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If you run a SaaS app, or work on one, I would love to hear from you. Where the safety and security of your customer's data is paramount, how do you secure it and back it up? I would love to know your main host (e.g. Heroku, Engine Yard, Rackspace, MediaTemple, etc.) and who you use for your backup.

Be as detailed as possible - e.g. a quick overview of your service and the data you store (images for instance), what happens with the images when the user uploads them (e.g. they go to your Linode VPS, and posted to the site for them to see - then they are automatically sent to AWS or wherever, then once a week they are backed up to tape by the managed hosting provider, and you also back them up to your house/office).

If you could also give some idea as to what the unit cost (per GB/per user/per month) of storage is - on average, I would really appreciate that.

Getting ready to launch my app, and I would love to get some more perspective on the nitty gritty details involved.

Thanks!

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migrated from stackoverflow.com Nov 29 '10 at 3:02

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Sounds like a question for ServerFault.com! Wheres the code!? –  Erik Philips Nov 28 '10 at 21:08

1 Answer 1

I handle operations for a relatively large online collaboration service. We have nearly 200GB of relational data in MySQL databases, and about 20TB of user-generated content.

We own our own server hardware, so we have a few file storage servers for the user-generated content. These servers run MogileFS, which is configured to replicate 3 copies of every file across the cluster. Since we have copies on 3 different servers, we don't use RAID on the file servers. Storing 3 copies means that we can handle a drive failure, or take a server down for maintenance, and still have 2 copies of every file.

Every hour, we perform offsite backups with a homegrown script. The script looks for new files and makes a backup on an offsite server. This script keeps its own database of exactly which files have already been backed up. (We could just use the timestamp to determine which files to copy, but that wouldn't allow us to "backfill" backups when needed. We could also just check the remote server for the presence of each file, but with 150 million files in MogileFS, that would take forever!)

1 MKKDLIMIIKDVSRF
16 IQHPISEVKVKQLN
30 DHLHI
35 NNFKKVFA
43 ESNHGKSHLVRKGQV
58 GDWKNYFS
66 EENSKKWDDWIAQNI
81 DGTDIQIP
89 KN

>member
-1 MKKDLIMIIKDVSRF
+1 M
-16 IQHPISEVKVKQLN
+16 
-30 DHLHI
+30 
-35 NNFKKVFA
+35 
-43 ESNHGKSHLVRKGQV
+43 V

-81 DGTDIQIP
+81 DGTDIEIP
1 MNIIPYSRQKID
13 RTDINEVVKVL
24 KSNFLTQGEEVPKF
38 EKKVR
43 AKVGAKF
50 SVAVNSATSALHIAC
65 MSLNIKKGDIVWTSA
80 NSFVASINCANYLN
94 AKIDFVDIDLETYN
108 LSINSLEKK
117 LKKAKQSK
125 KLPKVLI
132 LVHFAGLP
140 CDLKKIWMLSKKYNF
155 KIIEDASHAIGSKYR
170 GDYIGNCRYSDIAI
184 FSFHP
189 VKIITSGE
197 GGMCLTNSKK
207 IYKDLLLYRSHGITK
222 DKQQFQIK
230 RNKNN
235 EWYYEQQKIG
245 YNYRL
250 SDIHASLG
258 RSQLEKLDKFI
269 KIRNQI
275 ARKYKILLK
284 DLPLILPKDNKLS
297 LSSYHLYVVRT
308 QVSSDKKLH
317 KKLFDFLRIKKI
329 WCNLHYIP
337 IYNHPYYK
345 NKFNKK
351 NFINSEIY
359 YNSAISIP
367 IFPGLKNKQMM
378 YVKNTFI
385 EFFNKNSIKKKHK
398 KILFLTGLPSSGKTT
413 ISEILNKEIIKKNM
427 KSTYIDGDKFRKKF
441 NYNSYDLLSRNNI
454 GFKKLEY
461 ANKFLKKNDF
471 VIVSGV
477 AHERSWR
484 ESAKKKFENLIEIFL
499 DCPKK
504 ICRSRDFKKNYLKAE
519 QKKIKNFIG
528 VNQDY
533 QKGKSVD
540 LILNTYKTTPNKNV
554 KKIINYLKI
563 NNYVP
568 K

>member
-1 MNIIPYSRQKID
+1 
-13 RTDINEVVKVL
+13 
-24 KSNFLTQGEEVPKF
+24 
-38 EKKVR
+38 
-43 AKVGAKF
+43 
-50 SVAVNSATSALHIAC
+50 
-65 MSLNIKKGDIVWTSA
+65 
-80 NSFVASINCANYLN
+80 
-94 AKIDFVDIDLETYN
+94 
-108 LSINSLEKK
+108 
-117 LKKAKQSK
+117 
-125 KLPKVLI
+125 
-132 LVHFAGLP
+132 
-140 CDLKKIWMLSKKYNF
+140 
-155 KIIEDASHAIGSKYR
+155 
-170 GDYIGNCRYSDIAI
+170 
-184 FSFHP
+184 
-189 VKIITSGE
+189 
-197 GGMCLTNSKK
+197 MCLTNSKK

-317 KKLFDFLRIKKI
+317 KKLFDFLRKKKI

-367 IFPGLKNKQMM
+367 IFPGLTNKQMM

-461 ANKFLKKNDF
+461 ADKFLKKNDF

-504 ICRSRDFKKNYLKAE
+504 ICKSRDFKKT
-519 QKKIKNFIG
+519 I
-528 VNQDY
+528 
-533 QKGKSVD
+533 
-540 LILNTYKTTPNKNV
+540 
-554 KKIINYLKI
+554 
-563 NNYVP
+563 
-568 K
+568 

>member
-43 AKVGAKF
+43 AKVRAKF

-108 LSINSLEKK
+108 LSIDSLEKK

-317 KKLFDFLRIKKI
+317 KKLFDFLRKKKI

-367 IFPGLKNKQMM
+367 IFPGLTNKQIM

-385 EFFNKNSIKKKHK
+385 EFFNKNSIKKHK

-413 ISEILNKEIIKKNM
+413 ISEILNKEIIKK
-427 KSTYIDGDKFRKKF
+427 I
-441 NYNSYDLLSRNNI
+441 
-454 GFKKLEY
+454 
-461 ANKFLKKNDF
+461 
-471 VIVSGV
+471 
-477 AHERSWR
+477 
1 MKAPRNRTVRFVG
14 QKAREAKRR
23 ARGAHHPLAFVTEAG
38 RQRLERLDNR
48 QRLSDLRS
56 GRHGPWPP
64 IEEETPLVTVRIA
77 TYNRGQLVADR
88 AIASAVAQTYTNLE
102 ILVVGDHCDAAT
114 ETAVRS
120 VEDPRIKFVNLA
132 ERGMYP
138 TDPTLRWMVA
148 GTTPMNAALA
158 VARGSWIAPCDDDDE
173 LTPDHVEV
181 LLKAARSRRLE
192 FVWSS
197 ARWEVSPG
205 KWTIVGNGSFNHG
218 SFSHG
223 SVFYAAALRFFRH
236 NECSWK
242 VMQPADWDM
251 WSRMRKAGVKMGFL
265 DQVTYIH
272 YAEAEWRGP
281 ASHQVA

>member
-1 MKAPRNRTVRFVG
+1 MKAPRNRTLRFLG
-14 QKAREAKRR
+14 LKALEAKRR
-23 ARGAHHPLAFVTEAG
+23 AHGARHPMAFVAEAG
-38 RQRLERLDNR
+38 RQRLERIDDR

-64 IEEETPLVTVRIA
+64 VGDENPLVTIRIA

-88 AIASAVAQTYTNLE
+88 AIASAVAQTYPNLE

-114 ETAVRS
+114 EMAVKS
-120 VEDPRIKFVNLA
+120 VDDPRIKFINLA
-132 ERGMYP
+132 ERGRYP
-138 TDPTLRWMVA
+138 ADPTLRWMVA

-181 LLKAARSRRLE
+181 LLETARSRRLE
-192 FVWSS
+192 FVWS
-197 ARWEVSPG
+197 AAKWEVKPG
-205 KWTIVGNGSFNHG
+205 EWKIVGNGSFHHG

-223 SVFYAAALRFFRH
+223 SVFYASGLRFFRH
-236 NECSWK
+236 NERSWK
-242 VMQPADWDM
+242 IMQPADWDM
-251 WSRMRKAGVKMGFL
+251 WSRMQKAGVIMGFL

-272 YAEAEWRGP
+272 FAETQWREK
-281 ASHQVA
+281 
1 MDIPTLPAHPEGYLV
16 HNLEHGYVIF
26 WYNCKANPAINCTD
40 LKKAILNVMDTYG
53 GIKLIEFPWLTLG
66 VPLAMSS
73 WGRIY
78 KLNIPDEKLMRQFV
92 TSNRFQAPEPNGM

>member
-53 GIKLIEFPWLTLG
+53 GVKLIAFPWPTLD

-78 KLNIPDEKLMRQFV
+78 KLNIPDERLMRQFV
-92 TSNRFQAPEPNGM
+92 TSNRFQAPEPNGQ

Our remote backups are encrypted using a symmetric key. This is actually quite elegant. We have a single master backup key. The private key is stored in a safe deposit box, and the public key is available on all of our file servers. Backups are encrypted using the master public key. This means they can all be decrypted with the master private key, but even if our servers are all compromised, the attacker would not be able to gain access to the encrypted backups.

We use Backup Manager to handle our MySQL database backups and other miscellaneous server backups. Backup Manager is awesome -- it handles everything automatically, like encrypting the backups and sending them off-site. Backup Manager performs incremental backups of specified directories on the servers, and runs mysqldump for our databases.

You can even pipe other tools through Backup Manager -- for example, I'm testing Percona XtraBackup with Backup Manager for faster MySQL backups. (Technically, XtraBackup doesn't speed up the backups -- it speeds up restores. Without XtraBackup, it was taking almost a week to restore our 40GB MogileFS database. It helped to tune MySQL, but even then the restore performance was not adequate. I've just started testing XtraBackup, which may allow us to restore the database in hours, not days.)

I strongly recommend using Backup Manager -- it's ridiculously quick to set up, and handles all the mechanics of establishing remote backup. I've even started using it on two of my own personal servers, storing encrypted backups on Amazon S3. Until your data set is very large, Backup Manager should be able to handle everything for you, including server config, source code, and user data. It's automatic, encrypted, and very simple to use.

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